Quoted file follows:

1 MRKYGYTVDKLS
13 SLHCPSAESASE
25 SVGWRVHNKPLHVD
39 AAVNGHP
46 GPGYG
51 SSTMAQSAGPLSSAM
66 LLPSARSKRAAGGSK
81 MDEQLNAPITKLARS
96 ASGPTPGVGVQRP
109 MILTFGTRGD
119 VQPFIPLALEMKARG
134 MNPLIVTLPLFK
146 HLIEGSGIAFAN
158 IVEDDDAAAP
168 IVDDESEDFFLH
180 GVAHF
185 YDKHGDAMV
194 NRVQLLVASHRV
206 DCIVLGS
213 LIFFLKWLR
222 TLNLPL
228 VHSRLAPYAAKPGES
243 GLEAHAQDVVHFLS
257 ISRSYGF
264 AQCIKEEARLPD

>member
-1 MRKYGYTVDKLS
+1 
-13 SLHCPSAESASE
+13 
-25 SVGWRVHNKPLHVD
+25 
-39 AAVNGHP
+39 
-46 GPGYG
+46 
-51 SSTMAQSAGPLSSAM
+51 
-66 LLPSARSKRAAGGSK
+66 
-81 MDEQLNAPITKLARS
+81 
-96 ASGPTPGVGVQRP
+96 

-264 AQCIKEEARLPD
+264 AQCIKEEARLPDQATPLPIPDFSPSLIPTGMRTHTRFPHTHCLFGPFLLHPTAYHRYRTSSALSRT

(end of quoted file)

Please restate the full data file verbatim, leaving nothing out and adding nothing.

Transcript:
1 MRKYGYTVDKLS
13 SLHCPSAESASE
25 SVGWRVHNKPLHVD
39 AAVNGHP
46 GPGYG
51 SSTMAQSAGPLSSAM
66 LLPSARSKRAAGGSK
81 MDEQLNAPITKLARS
96 ASGPTPGVGVQRP
109 MILTFGTRGD
119 VQPFIPLALEMKARG
134 MNPLIVTLPLFK
146 HLIEGSGIAFAN
158 IVEDDDAAAP
168 IVDDESEDFFLH
180 GVAHF
185 YDKHGDAMV
194 NRVQLLVASHRV
206 DCIVLGS
213 LIFFLKWLR
222 TLNLPL
228 VHSRLAPYAAKPGES
243 GLEAHAQDVVHFLS
257 ISRSYGF
264 AQCIKEEARLPD

>member
-1 MRKYGYTVDKLS
+1 
-13 SLHCPSAESASE
+13 
-25 SVGWRVHNKPLHVD
+25 
-39 AAVNGHP
+39 
-46 GPGYG
+46 
-51 SSTMAQSAGPLSSAM
+51 
-66 LLPSARSKRAAGGSK
+66 
-81 MDEQLNAPITKLARS
+81 
-96 ASGPTPGVGVQRP
+96 

-264 AQCIKEEARLPD
+264 AQCIKEEARLPDQATPLPIPDFSPSLIPTGMRTHTRFPHTHCLFGPFLLHPTAYHRYRTSSALSRT